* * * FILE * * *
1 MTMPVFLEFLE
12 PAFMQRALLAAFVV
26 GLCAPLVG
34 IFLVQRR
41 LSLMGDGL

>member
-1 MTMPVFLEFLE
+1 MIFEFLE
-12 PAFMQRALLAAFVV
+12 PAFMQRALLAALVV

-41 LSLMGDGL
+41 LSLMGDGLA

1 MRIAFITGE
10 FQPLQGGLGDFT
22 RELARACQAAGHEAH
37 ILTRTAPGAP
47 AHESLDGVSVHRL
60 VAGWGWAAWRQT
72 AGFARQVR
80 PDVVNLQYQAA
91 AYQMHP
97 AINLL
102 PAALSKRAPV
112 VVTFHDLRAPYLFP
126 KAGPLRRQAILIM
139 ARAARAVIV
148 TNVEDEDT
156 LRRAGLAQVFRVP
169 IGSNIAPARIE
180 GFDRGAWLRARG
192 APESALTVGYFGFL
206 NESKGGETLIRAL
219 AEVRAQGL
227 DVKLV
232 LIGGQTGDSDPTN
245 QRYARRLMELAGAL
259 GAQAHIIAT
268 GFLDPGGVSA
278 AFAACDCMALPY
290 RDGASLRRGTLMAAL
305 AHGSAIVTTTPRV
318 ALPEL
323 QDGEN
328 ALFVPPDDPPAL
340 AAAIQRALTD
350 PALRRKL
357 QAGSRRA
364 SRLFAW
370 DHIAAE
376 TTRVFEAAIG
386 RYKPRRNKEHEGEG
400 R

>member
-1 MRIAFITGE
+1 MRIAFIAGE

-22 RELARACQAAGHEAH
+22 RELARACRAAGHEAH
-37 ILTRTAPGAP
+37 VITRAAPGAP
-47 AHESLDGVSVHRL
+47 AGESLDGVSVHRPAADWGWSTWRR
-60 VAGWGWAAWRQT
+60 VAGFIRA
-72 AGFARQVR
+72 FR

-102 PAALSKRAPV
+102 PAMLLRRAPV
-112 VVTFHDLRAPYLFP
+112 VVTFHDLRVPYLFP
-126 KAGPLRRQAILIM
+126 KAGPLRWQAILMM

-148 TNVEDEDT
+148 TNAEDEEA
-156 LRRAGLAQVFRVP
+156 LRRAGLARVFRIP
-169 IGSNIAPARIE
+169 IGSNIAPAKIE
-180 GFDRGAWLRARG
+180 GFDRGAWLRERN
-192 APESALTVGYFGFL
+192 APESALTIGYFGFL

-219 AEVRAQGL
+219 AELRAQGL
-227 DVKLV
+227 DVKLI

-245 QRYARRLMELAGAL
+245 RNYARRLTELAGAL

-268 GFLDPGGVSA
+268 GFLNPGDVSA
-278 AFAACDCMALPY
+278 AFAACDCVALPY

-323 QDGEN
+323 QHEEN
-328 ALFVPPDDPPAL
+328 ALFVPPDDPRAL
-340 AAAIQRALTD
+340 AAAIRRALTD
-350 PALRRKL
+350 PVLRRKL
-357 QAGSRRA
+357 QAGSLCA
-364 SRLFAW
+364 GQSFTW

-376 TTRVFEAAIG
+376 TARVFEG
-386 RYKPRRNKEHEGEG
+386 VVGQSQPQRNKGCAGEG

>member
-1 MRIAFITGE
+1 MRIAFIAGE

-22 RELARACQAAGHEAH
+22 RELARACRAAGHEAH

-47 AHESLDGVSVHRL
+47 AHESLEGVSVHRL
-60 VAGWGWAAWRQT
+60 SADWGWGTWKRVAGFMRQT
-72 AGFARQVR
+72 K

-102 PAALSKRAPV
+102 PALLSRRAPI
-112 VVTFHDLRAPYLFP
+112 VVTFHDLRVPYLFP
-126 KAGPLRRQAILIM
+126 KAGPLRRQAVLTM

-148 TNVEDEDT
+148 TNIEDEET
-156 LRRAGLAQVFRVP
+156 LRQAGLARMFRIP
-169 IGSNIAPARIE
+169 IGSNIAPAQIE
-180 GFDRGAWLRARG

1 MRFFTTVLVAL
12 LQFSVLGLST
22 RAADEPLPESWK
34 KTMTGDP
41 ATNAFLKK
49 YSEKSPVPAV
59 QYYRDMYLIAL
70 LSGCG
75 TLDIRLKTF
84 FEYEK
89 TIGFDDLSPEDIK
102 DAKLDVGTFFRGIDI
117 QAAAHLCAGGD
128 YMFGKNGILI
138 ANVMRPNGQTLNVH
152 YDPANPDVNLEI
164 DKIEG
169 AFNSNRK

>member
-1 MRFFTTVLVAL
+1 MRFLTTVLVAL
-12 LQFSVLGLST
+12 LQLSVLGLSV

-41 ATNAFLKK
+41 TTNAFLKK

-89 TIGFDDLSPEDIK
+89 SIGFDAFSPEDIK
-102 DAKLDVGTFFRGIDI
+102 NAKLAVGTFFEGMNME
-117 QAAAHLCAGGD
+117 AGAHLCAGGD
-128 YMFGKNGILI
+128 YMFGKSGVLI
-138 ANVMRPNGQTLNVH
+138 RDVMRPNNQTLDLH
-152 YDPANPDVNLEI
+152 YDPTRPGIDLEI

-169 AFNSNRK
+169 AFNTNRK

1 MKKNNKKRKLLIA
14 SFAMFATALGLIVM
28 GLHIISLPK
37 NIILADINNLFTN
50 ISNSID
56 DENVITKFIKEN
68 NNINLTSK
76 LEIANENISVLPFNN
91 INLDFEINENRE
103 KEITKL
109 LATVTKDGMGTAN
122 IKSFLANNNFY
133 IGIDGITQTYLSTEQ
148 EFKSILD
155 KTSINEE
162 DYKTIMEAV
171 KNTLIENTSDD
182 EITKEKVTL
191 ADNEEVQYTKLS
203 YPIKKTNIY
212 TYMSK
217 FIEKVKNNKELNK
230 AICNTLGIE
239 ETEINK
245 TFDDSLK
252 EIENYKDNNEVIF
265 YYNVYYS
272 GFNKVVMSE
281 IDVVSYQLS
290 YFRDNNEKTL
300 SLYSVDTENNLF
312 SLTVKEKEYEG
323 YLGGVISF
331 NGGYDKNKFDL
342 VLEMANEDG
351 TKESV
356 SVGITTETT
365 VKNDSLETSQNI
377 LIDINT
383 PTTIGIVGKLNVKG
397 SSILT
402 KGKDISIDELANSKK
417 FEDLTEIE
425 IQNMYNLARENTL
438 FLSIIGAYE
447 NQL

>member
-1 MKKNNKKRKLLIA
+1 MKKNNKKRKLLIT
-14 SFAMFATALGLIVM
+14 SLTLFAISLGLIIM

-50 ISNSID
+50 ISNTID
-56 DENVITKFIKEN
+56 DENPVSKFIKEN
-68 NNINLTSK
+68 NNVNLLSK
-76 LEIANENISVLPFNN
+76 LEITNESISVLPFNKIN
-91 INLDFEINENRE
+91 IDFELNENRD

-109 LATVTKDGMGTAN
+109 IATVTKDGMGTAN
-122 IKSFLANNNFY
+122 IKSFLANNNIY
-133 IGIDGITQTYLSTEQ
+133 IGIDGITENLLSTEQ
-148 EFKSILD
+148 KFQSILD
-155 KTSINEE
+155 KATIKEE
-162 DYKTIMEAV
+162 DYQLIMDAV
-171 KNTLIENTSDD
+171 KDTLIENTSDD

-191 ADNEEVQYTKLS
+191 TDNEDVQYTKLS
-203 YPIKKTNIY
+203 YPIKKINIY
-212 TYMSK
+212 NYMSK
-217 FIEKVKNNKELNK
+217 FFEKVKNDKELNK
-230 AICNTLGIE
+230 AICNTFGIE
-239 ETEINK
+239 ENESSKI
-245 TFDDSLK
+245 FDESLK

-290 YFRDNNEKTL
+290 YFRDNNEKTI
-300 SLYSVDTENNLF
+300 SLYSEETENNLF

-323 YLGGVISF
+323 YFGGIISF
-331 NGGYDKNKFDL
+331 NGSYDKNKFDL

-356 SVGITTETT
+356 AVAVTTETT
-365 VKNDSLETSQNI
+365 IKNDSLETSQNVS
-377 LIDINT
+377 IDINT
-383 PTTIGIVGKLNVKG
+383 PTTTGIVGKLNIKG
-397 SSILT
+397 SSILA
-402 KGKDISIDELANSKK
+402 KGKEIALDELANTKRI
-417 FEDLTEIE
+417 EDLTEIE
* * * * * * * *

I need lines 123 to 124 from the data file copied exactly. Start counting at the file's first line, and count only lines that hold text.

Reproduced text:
-126 KAGPLRRQAILIM
+126 KAGPLRRQAVLTM